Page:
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David Nicklaus is a business columnist for the St. Louis Post-Dispatch.

Steve Johnson has some thoughts about how St. Louis is perceived by business decision makers, but he wants to know for sure.

That’s why one of the first things he plans to do as head of the new St. Louis Regional Economic Development Alliance is to commission a survey of site selection consultants and executives who make corporate location decisions.

Johnson’s hunch is that his intended audience simply doesn’t know much about St. Louis. “We all think everybody has got this negative opinion of us, but what’s more concerning is that they don’t have an opinion,” he said this week. “It’s a blank slate.”

The Alliance is a private-sector-led effort to rebuild the area’s business-attraction efforts. It’s taking over functions that were formerly part of the St. Louis Regional Chamber, but that had been de-emphasized as the Chamber suffered from leadership turmoil and staff turnover.

Johnson, a former Chamber executive who most recently had been running the Missouri Partnership, started March 1 as Alliance CEO. Six weeks into the job, he sat down to discuss plans for the new organization.

Some of the initial tasks are internal — setting strategic goals, hiring more staff and reorganizing the Alliance’s space within the Chamber’s downtown office — but Johnson wants to delve into the branding study quickly.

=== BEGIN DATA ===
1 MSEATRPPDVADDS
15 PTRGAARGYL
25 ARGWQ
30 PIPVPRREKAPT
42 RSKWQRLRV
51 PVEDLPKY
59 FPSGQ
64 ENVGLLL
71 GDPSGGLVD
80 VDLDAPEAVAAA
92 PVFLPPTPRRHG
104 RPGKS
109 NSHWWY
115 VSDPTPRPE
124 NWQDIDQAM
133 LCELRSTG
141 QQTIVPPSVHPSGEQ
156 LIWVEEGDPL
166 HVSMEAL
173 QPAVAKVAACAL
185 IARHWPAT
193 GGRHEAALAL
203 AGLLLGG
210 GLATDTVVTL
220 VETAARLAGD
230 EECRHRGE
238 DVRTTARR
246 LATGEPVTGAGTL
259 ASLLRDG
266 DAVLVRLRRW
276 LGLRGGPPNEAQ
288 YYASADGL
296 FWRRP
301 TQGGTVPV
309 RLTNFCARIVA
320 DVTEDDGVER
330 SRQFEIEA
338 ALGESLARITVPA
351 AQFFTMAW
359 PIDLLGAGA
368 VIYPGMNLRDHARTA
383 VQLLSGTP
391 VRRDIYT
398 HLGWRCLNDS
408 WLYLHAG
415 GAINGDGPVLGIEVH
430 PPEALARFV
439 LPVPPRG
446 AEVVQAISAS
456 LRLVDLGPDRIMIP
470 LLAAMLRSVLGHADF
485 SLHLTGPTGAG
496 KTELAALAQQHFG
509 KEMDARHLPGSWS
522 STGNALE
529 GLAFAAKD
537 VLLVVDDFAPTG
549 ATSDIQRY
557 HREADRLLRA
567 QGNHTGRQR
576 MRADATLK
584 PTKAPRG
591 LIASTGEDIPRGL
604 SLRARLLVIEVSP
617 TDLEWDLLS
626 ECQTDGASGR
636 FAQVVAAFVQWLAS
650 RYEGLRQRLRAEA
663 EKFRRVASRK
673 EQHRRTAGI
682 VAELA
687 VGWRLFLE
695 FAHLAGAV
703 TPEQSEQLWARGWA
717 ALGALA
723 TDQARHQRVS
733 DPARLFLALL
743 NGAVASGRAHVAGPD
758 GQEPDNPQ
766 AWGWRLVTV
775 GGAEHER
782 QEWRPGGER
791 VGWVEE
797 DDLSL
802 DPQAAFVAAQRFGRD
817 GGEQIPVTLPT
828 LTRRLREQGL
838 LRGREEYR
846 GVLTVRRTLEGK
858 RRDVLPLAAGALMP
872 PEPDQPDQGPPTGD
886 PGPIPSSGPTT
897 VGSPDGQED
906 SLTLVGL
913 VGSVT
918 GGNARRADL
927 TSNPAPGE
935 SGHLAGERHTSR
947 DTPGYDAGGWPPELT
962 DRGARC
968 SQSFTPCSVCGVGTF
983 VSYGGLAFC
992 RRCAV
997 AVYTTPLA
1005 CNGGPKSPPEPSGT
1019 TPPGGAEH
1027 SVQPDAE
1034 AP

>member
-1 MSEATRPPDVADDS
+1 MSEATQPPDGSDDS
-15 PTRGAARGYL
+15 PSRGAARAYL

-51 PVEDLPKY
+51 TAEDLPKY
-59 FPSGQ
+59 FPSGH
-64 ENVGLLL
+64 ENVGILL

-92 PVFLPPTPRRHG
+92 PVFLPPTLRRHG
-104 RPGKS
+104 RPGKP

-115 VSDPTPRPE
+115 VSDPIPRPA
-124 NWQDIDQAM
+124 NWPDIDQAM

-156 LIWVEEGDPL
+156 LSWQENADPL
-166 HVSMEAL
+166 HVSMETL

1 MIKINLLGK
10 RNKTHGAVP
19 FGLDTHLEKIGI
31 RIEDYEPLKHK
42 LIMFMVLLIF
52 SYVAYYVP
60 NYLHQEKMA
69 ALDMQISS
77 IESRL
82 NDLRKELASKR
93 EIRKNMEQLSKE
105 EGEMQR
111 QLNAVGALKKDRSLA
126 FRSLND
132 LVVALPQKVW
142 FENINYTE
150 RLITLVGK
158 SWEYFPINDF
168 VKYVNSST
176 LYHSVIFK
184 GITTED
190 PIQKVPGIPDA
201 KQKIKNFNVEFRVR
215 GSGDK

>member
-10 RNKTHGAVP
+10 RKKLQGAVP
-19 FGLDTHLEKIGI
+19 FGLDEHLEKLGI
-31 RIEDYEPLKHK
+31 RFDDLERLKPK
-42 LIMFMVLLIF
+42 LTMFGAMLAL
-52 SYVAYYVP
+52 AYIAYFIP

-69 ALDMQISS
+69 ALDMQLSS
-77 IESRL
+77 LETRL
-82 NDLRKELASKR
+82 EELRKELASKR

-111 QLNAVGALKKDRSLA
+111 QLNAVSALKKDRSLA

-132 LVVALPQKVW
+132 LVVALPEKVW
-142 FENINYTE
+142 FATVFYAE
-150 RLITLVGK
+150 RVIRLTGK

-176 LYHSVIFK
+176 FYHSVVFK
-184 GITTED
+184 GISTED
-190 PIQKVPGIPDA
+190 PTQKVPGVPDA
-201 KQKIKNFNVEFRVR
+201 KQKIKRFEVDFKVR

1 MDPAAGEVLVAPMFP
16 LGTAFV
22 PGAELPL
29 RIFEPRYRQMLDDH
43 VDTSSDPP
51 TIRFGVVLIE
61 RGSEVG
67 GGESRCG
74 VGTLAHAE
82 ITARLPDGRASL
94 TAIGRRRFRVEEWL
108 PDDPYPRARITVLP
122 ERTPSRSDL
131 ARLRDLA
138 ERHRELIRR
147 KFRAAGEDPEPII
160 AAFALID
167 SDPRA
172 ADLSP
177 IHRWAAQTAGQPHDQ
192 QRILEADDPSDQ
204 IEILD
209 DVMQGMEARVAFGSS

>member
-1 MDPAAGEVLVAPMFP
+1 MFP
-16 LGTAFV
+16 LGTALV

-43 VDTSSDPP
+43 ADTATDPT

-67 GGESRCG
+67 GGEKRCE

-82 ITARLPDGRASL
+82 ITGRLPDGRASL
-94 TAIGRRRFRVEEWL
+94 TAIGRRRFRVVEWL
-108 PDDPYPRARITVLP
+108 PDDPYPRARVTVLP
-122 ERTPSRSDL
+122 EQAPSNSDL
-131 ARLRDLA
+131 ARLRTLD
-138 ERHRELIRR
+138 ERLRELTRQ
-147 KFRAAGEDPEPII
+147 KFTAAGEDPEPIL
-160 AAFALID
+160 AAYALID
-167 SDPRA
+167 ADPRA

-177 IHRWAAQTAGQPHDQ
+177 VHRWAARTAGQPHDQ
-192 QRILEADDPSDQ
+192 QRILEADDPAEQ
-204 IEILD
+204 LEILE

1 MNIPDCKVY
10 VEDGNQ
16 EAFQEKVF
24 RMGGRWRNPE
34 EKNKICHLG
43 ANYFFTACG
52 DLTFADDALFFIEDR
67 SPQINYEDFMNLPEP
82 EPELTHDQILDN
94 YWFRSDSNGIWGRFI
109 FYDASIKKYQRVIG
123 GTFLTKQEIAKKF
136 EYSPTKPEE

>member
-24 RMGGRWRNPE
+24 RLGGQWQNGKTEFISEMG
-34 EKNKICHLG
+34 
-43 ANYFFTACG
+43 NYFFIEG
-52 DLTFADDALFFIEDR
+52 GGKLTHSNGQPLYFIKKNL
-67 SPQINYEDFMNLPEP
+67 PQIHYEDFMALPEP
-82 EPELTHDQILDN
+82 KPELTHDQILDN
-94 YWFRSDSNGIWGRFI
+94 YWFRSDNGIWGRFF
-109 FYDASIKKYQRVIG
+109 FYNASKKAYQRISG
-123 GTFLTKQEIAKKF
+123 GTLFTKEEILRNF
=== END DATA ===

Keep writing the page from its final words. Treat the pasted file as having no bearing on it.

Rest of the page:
The pipeline of potential business expansion deals “is solid but it’s not where it needs to be,” he said. “We need to be out there telling the St. Louis story.”

When he talks to national consultants about the region, responses range from “attractive market with competitive costs” to “I’ve never had a client look at St. Louis.”

Overcoming the latter may take a while, but Johnson thinks the Alliance can quickly make a difference when St. Louis is already on a company’s radar. Consultants typically use data on costs, worker availability and other factors to narrow a search to perhaps three or four cities.

“If we do our job better than the competition, once we get down to those finalists, we will win more than our share,” Johnson vows.

The Alliance was created by three business organizations: the Regional Chamber, Regional Business Council and Civic Progress. Those ties can be an advantage.

When one potential expansion candidate, an out-of-town technology company, had questions about the local business climate, Johnson contacted Alliance board members. “In a matter of days, we pulled together a meaningful group of folks for them and they had a candid conversation,” he said.

Johnson stayed out of the room. The client was far more interested in hearing from business peers than from him, a paid promoter.

The Alliance starts with a staff of seven people, and Johnson wants to double that within a year. Its budget of about $4 million a year is “a good amount to get us started,” he says. “It’s very competitive.”

The Alliance’s mandate is to provide a single message about the region and generate leads for the public-sector agencies that promote cities and counties within the metro area.

That unified message has been missing for the last couple of years, and there’s been a sense that local entities were sometimes competing with each other rather than cooperating.

Johnson said he expects all the region’s economic development agencies to agree on shared principles, including sensitive subjects such as how to proceed if a company is thinking about moving from one part of the area to another.

“We’ll put down on paper our commitment to each other, to say this is how we work together,” he explained. “It’s not a substitute for trust, but it does provide some guardrails.”

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